ALBANY, Ga. (WALB) - Dougherty County Commissioners had a long discussion Monday about whether or not the 311 system is working well.
It’s used to report blight.
Commissioner Anthony Jones said there’s an issue of blight in his district, specifically issues of old cars and junk being left in yards.
Jones hoped to address the issue of categorizing "junky yards" as blighted homes.
Other commissioners said 311 isn’t working.
Chairman Chris Cohilas and Commissioners Russell Gray and Victor Edwards said they wonder why workers don’t patrol and report blight more.
They also question why tickets and fines aren’t given.
“The reason we operate on complaints is because we don’t patrol the entire unincorporated area. We don’t go look for those kinds of violations. He could make a defense that this is selective prosecution and this is the reason we operate on complaints,” said Dougherty County Attorney Spencer Lee.
Lee said people also don’t always want to tell on their neighbors, even though it can be reported anonymously.
Code Enforcement Chief Robert Carter said he believes the system has been working well, but getting a homeowner to remove a blighted property takes time.
There are several upgrades that could make Albany firefighters’ jobs safer.
Albany Fire Department Chief Cedric Scott said the department is behind the rest of the state on getting the new safety upgrades.
Scott asked Dougherty County Commissioners for a new pumping truck.
It would cost around $713,000.
He also asked the board to set aside more money in the upcoming budget.
It would go towards a new fleet, including upgrades, like better-placed hoses and ladders and a new foam system, all to put out fires quicker.
“An opportunity for us to address a number of issues from safety enhancements to operational enhancements and the ability to just move forward as an organization and a fire department to be able to continue to serve this community at a high level,” said Scott.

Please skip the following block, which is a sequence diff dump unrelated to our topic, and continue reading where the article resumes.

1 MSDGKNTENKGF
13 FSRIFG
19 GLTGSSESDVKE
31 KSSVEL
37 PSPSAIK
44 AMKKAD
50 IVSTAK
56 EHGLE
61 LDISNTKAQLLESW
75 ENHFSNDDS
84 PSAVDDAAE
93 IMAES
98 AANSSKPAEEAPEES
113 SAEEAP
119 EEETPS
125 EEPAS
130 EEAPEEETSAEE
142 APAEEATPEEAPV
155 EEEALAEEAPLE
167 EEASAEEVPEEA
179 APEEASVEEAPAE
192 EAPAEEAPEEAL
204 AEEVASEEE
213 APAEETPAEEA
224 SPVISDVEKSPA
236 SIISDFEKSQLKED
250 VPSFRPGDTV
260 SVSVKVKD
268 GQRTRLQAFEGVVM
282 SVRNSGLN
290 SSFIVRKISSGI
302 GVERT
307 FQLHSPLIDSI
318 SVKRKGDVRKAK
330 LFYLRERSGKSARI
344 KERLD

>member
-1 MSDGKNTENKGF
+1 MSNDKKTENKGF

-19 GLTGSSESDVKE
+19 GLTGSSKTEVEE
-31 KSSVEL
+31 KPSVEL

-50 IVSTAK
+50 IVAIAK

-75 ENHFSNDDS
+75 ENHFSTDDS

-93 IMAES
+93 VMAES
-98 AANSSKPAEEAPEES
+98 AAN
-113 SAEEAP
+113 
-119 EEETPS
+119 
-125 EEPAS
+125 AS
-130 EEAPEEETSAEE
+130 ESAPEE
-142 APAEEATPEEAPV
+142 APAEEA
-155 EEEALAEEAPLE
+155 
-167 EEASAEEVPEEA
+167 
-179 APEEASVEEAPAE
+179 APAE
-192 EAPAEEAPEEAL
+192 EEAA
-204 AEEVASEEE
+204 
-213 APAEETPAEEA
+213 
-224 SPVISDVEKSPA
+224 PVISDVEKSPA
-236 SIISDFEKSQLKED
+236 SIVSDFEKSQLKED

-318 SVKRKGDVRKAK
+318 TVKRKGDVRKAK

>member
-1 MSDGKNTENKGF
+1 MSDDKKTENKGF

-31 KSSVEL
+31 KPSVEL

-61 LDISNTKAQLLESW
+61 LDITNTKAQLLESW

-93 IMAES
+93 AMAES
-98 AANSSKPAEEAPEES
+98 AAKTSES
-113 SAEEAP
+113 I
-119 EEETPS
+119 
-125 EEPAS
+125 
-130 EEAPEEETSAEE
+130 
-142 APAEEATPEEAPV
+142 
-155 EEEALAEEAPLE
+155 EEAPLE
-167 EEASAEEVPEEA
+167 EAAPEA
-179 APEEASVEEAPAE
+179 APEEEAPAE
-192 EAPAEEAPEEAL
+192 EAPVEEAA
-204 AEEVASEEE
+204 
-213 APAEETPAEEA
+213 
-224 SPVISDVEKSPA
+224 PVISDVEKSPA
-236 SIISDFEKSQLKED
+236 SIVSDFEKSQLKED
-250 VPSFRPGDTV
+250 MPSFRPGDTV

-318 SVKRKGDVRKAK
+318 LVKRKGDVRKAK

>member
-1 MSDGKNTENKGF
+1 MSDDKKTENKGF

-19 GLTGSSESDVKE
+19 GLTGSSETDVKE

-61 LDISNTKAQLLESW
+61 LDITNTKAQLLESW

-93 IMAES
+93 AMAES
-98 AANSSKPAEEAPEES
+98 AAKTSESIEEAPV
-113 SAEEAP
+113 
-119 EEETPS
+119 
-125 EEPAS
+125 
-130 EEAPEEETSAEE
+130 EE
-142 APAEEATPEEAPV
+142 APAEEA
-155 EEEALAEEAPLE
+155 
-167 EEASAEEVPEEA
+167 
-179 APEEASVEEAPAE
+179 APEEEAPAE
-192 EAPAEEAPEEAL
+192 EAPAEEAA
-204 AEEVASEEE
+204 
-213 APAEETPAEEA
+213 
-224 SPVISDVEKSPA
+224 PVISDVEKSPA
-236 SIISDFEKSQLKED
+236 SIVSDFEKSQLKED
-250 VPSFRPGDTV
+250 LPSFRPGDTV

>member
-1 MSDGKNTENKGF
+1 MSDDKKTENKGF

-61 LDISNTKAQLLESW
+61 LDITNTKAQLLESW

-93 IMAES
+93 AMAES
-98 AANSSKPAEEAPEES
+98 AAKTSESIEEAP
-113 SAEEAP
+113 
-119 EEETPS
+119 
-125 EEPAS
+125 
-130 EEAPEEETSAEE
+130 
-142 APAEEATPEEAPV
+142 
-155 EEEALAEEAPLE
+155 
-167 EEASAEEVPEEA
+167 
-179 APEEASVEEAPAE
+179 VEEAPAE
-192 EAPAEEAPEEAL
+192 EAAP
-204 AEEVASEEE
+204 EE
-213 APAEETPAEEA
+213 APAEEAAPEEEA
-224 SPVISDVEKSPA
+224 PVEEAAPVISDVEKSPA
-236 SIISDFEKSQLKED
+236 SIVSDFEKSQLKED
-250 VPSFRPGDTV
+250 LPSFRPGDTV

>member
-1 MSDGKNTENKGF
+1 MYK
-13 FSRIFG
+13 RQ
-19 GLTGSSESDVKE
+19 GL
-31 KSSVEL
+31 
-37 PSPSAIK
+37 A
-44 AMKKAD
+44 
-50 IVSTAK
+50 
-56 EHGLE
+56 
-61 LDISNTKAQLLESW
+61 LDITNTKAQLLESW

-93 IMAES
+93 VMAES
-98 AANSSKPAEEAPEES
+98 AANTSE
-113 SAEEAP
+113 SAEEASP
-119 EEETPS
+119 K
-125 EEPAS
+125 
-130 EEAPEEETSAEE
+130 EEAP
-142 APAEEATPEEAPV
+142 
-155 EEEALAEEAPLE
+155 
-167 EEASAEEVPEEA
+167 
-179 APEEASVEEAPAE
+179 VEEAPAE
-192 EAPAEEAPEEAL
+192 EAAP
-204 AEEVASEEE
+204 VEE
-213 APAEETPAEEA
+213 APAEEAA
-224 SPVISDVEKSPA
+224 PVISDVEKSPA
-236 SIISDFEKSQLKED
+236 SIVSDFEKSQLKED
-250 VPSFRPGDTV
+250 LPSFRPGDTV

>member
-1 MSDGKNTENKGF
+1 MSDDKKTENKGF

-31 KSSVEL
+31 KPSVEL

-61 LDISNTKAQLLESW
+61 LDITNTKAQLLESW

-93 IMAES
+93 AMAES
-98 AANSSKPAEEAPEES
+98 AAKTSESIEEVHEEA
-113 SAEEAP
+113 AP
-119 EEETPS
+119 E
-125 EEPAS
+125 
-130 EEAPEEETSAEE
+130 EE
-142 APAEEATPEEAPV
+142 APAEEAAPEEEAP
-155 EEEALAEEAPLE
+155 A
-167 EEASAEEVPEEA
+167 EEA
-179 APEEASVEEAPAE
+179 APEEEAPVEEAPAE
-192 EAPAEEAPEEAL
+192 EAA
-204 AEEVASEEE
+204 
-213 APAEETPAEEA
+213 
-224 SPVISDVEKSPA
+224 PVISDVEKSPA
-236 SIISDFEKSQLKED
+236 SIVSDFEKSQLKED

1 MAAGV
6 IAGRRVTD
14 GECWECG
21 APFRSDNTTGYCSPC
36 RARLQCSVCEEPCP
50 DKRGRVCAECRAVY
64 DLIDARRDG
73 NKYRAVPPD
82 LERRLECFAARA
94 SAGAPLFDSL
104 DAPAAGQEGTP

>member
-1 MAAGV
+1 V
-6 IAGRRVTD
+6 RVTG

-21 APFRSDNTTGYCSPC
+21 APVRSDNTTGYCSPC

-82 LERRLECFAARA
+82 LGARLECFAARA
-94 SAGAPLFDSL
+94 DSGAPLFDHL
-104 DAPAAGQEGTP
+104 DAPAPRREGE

Scott said they’d also like to buy a tanker truck for $530,000.
This is something he said other departments in the state use as well.
A 12-foot-tall memorial will honor the five people who died in the 2017 storms in Dougherty County.
The Radium Springs Memorial is another step closer to completion. But first, Dougherty County Commissioners will need to approve another payment to do even more updates.
The memorial is currently under construction in the Radium Springs Garden.
It will stand 12 feet tall with white columns, etched with the names of those who lost their lives in the January 2017 storms.
Construction was already set to cost around $572,000.
Now, commissioners may need to spend another almost $64,000.
Dougherty County Assistant Administrator Scott Addison said when they started building the memorial, they didn’t know where the Georgia Power transformers were going to be.
Now, they need to upgrade the electricity infrastructure.
“Enough service for potential upgrades of Ron Huffman’s master plan in the future. So, we recommend approval of this, so we can move forward and have the power to meet our needs,” Addison said.
Huffman designed the memorial.
It needs access to electricity to make sure lights can be put around the memorial to light it at night.
Monday’s meeting was just a work session, so they’ll vote whether to approve it at their next regular session, which is next Monday.
A neighborhood is petitioning Dougherty County leaders to help them with a speeding issue.
The River Pointe Golf Club Owner and homeowners in the subdivision say drivers are speeding through the area.
They're asking for two speed tables to prevent drivers from going too fast.
Dougherty County Public Works did a speed study and say the neighborhood qualifies for the traffic calming devices.
“Their main concern is for each round of golf you play, you have to cross the road twice. Golf carts get pretty close to getting hit and people coming in and out of the golf course parking lot itself, there’s a big issue there with people speeding in and out of the residential neighborhood between Philema Road and the actual part of the subdivision where people live,” Jeremy Brown, a public works engineer, said.
County officials said two speed tables will cost around $8,900 to build, which the county would pay for.